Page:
Lets play out 2 scenarios. Would you rather….
Have a season long scoring average of 70 that came with 2/10 low back pain during the round and 4/10 low back pain for 3-4 hours after each round?
2. Be pain free and have a scoring average of 80?
Im a golfer at heart and care more about performance than pain. I’m taking Option A all day.
Several Professional golfers are in the same boat. They’d rather make cash money for 3 years with back pain, than correct their swing fault and fight misses.
We have to match-up the swing to the player.
I know I’m a big hater of restricting the hips in the back swing and early extension in the down swing for reasons related to consistency in the swing and stress to the lower back, elbows and wrists.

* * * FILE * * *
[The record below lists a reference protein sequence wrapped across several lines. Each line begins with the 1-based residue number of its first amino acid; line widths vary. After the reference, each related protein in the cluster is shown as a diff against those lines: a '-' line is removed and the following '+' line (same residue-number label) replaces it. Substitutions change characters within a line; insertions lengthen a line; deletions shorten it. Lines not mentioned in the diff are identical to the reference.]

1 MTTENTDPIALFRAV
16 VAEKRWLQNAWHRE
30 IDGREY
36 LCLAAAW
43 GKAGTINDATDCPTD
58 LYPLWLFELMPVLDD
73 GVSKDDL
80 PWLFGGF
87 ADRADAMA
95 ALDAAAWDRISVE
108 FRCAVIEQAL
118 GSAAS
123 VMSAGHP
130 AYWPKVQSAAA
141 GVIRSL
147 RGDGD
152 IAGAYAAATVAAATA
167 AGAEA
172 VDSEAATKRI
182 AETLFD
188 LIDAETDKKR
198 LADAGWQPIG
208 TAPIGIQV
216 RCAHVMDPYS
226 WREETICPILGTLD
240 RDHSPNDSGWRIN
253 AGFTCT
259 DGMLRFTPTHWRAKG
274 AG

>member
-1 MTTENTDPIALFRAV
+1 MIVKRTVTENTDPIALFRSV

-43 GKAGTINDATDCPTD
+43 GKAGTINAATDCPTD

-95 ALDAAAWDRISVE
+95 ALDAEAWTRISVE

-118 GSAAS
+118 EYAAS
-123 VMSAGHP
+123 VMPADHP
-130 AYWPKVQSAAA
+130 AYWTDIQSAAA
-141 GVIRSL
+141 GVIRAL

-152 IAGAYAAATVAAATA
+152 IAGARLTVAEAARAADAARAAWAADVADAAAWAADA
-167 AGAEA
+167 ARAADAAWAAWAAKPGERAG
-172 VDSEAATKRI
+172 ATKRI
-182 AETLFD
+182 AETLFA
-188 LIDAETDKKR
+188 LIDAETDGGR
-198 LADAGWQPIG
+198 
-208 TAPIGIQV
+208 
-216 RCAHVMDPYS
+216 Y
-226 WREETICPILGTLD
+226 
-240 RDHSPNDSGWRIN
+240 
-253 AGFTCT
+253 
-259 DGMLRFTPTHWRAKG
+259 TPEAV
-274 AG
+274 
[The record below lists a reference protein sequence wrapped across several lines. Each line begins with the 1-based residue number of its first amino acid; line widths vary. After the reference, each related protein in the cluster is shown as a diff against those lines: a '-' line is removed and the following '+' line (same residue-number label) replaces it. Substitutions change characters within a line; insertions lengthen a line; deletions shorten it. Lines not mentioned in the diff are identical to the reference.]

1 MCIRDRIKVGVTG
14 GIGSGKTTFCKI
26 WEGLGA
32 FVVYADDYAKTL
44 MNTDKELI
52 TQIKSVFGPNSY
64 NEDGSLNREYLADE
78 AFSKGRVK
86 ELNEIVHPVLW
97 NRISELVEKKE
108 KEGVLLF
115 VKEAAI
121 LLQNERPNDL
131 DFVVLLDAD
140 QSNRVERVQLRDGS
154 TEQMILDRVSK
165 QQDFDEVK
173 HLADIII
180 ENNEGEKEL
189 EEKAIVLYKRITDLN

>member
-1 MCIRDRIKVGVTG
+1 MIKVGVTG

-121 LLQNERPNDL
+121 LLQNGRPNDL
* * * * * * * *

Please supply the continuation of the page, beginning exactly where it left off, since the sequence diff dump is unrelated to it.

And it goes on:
However, a conversation sparked with @ben.shear last week as well as learning from the #ultimategolflesson with Mike Adams and @terryrowles, I have to admit my thinking was extremely narrow minded.
Just like physical therapy, there is never a one size fits all and we have to match the players swing to what their body can do. Mobility restrictions are important to chip a way at, but what if in addressing them they make a player worse?
This was my over 5 years ago when I was down to a +2. Restricted hips and early extension.
I’ve said it before in other posts, there are 4 ways to get better at golf
- Your Body
- Course Management/Psych
Finding an expert who can work on your body while marrying what you can do with your technique has to yield the best results!
Get assessed, create goals, make a plan, and stick with it!